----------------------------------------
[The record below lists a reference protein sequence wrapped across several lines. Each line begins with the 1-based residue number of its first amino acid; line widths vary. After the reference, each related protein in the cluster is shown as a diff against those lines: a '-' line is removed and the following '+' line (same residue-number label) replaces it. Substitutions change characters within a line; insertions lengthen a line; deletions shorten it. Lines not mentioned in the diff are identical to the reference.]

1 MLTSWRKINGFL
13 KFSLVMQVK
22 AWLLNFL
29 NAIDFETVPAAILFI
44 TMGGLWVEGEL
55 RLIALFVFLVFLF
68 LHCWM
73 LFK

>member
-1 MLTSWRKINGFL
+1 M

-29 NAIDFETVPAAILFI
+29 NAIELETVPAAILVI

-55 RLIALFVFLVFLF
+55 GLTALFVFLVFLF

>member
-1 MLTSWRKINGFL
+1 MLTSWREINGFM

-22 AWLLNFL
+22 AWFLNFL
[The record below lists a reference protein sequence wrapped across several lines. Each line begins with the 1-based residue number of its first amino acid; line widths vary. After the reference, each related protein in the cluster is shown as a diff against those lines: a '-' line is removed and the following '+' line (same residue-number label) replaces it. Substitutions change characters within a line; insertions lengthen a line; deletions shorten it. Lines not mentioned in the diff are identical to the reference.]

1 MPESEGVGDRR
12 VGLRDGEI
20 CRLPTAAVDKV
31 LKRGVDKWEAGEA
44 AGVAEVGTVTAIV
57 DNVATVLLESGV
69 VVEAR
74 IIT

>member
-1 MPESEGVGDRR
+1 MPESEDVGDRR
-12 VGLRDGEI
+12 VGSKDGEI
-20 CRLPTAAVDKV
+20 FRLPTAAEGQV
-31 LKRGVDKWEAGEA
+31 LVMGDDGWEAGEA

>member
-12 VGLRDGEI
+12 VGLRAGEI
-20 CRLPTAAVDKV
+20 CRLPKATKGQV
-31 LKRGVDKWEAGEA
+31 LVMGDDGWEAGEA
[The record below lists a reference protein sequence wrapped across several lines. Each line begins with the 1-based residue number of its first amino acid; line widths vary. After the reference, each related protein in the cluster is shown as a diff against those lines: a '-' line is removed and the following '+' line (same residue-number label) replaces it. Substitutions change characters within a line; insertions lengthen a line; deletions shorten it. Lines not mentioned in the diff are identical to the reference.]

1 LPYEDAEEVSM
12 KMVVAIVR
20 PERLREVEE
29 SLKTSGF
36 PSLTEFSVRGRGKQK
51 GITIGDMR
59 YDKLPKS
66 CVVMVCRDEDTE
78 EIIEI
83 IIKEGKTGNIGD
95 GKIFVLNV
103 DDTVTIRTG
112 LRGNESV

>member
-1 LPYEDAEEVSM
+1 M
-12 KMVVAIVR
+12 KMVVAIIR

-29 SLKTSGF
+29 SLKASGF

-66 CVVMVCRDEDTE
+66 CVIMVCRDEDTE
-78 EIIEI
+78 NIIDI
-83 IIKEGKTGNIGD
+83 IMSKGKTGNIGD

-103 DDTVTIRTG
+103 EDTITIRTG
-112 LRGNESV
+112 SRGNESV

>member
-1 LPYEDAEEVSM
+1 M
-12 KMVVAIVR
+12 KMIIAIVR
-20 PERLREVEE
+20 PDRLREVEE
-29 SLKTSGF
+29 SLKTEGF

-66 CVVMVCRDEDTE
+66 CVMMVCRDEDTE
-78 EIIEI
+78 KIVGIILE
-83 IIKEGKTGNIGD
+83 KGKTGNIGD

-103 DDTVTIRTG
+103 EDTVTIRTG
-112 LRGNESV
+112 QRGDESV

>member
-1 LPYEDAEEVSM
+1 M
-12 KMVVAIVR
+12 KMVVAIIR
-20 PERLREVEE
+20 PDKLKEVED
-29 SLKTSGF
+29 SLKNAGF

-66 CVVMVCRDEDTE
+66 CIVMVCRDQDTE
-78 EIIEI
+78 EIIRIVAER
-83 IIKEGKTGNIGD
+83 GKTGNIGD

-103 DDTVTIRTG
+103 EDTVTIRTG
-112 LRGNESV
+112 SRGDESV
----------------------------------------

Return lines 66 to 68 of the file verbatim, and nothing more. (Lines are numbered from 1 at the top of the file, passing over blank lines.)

-29 SLKTSGF
+29 SLKASGF

-66 CVVMVCRDEDTE